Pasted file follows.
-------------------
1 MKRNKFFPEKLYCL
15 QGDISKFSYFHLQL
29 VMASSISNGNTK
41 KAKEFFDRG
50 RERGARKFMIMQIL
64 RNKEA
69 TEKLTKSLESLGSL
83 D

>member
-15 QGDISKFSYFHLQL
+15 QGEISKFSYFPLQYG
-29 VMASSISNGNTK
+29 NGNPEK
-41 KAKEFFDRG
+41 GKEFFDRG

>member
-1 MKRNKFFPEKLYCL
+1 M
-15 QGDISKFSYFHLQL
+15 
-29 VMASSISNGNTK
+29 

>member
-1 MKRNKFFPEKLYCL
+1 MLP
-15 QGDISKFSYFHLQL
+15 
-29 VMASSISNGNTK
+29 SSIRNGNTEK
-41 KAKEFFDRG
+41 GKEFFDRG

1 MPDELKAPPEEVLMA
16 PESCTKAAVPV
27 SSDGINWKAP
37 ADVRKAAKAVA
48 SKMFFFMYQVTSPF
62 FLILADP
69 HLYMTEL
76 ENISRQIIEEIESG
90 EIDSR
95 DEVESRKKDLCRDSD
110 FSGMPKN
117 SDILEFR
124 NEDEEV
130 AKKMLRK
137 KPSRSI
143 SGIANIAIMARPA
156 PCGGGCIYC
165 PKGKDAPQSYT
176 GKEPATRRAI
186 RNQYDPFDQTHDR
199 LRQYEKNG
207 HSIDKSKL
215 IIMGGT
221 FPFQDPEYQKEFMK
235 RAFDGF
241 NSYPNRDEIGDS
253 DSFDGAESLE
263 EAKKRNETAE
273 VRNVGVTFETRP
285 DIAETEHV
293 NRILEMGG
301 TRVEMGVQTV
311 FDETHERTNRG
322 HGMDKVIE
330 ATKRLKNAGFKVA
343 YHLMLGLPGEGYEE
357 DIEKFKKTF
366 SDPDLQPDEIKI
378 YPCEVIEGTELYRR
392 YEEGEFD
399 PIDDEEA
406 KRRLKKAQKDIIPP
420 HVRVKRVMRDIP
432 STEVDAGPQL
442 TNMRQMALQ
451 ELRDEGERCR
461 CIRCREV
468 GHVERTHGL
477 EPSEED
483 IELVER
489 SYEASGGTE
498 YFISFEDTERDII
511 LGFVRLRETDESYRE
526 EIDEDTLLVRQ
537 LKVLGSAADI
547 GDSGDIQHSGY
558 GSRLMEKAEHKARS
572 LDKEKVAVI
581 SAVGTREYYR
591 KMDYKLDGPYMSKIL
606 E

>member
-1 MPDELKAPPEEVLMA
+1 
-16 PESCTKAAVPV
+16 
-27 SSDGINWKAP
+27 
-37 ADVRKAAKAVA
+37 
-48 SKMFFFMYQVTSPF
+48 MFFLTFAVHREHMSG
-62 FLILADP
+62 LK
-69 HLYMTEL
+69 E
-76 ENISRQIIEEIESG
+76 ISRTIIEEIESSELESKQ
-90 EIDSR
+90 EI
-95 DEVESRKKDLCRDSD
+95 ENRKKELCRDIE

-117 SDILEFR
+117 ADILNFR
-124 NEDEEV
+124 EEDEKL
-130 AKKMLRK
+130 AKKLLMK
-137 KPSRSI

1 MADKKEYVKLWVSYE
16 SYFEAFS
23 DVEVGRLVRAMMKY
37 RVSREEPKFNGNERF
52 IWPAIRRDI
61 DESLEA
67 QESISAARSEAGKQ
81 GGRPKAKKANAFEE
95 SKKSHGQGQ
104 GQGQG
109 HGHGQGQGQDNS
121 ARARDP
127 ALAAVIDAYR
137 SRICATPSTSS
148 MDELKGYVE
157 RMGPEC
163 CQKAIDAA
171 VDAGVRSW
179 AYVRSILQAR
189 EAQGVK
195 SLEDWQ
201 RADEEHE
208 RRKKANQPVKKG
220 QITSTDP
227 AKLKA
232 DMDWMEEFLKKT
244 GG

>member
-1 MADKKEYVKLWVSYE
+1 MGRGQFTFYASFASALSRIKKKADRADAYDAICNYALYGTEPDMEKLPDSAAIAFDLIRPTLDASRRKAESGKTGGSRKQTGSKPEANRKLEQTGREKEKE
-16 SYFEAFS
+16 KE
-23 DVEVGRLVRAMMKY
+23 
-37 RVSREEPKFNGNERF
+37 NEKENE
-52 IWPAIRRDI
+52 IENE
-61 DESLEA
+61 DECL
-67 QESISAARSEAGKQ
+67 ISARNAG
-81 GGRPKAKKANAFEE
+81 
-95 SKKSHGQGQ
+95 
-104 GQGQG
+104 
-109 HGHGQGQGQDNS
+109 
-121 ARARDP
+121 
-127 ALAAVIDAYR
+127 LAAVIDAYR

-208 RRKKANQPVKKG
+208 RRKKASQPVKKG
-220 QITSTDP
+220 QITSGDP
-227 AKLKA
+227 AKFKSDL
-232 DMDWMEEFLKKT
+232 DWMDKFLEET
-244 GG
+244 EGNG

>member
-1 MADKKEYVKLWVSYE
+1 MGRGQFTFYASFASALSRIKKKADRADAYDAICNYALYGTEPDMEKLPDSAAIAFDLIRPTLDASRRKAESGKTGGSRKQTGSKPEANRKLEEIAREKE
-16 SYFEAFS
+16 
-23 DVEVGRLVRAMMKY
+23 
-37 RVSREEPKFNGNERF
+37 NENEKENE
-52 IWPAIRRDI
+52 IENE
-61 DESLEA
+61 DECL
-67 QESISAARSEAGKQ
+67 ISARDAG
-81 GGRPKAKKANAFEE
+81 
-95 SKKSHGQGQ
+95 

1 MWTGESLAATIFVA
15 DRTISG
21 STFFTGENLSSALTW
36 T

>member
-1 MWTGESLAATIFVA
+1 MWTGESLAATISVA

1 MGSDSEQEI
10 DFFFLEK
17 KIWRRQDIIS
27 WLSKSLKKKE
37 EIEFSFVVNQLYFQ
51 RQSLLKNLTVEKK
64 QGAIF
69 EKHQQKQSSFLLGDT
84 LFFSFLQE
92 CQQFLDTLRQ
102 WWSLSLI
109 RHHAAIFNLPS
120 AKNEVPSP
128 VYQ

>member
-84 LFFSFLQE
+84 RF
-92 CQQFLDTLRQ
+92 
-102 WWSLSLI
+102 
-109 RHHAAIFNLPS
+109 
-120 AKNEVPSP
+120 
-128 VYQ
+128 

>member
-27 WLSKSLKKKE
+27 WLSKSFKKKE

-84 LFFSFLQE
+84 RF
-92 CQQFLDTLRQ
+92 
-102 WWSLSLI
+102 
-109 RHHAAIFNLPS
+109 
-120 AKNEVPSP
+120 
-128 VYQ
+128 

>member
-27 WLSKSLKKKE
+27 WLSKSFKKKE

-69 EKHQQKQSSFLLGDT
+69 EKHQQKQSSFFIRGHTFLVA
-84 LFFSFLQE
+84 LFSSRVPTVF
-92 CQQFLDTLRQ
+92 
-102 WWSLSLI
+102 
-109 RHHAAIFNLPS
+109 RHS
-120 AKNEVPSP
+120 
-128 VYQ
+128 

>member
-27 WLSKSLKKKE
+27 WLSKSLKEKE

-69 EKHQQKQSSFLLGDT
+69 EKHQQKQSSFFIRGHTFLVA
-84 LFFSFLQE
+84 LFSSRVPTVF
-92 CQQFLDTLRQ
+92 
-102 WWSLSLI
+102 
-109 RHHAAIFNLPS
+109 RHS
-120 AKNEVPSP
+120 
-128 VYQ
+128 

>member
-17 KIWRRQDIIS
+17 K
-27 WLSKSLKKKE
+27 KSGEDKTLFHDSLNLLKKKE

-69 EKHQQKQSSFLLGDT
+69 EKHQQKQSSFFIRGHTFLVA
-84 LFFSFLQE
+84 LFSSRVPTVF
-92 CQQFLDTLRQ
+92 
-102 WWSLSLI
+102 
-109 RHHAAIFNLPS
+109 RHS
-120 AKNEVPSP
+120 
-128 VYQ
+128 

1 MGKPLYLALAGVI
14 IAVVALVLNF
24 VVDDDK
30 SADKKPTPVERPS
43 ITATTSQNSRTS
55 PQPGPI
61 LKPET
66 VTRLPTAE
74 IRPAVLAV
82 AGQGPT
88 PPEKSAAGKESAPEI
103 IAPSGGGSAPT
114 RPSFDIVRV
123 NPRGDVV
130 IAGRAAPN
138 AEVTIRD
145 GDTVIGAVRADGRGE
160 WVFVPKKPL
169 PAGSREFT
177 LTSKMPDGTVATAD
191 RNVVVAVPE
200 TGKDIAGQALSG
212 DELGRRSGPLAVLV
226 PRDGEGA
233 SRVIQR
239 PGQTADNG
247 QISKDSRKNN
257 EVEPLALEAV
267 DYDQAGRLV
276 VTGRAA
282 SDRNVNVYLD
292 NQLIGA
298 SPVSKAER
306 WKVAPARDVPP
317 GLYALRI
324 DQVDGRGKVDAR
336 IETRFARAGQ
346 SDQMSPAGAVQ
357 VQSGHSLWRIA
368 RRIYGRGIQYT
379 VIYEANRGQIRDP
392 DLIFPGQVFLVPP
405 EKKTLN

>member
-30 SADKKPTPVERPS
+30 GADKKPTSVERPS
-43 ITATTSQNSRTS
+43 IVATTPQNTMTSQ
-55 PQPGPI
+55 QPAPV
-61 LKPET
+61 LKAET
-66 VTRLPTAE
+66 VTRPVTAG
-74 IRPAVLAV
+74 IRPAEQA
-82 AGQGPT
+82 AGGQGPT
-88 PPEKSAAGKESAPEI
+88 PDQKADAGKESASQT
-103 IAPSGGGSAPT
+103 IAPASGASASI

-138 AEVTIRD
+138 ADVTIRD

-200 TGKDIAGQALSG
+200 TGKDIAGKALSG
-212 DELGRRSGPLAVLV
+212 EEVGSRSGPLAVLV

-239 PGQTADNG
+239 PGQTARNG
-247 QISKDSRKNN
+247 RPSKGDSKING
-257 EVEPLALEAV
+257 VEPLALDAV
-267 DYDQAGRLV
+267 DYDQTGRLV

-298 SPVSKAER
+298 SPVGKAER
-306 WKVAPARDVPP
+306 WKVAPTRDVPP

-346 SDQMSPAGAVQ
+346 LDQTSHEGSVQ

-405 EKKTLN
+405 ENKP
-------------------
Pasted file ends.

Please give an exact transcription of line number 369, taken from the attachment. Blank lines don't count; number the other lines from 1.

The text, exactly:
+138 ADVTIRD